Hey Everyone,
just a reminder to come join me at the Box Jelly tomorrow night 10/18 for a talk on “Protecting Your Brand.” The subject will be a discussion of various intellectual property laws that a small business owner should understand as they grow their business. Here is the link for more info.

Today’s law in the brief shows exactly why definitions play a role in the application of the law. If you attended my talk on Business Entity Formation you would know that when you choose to operate a business there are many forms you can choose from. Each has its pro and con.

Many times the pros and cons come with dealing with things like taxation and the way benefits are handled by the entity. Act 196 tries to specifically clarify one of these areas. Namely, that LLC members, partners in partnerships, and sole proprietors are NOT defined as “employers” for the purposes workers’ compensation.

The Mechanics of it All

Act 196 amended HRS Section 386-1, which is the definition of employment AND lists what is excluded from that definition. Thus by adding the following lines to the exclusion section:

(10)Service performed by a member of a limited liability company if the member is an individual and has a distributional interest, as defined in section 428-101, of not less than fifty per cent in the company; provided that no employer shall require an employee to form a limited liability company as a condition of employment;

(11)Service performed by a partner of a partnership, as defined in section 425-101, if the partner is an individual; provided that no employer shall require an employee to become a partner or form a partnership as a condition of employment;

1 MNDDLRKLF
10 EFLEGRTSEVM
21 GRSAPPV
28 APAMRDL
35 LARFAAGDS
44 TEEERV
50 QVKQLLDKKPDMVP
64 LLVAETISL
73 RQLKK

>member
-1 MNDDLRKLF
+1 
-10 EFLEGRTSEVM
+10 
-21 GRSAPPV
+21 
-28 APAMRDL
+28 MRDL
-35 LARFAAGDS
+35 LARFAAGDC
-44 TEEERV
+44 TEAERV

(12)Service performed by a partner of a limited liability partnership if the partner is an individual and has a transferable interest as described in section 425-127 in the partnership of not less than fifty per cent; provided that no employer shall require an employee to form a limited liability partnership as a condition of employment; and

(13)Service performed by a sole proprietor.

people in those situations would not be treated as an “employer” for workers’ compensation law.

What does this Mean?

To put it succinctly, The Retail Merchants of Hawaii stated it in their testimony regarding the Act when it was a measure in the Legislature:

A business owner who is not actively involved in the day-to-day activities of the business most likely would not suffer a work-related injury and therefore would not benefit from workers’ compensation insurance. Even if the owner does work at the business, there would be little or no gain to file a worker’s compensation claim, which would result in increased premium costs borne by the business. In the case of a sole proprietorship, an injury would likely result in the termination of the business operations.

Admittedly, worker’s compensation insurance imposes additional costs on the business. This exclusion would provide additional and much needed financial resources to the small business person.

Taken from Testimony before the WAM Committee on HB518 HD1 SD1, 04-01-11.

Therefore, a change in definition saves businesses from having to purchase workers’ compensation insurance. After next week’s Law in the Brief, I will be talking about definitions in agreements in my new series “Boilerplate Blurbs.” This will be all about those sentences you see in agreements. This will culminate into a seminar entitled “What’s in an Agreement? A Primer on Contract Law.”

As always, don’t forget to “Subscribe” to this blawg do so by clicking the little orange button up in the right-hand corner of the page.

*Disclaimer: This post discusses general legal issues, but does not constitute legal advice in any respect. No reader should act or refrain from acting based on information contained herein without seeking the advice of counsel in the relevant jurisdiction. Ryan K. Hew, Attorney At Law, LLLC expressly disclaims all liability in respect to any actions taken or not taken based on the contents of this post.

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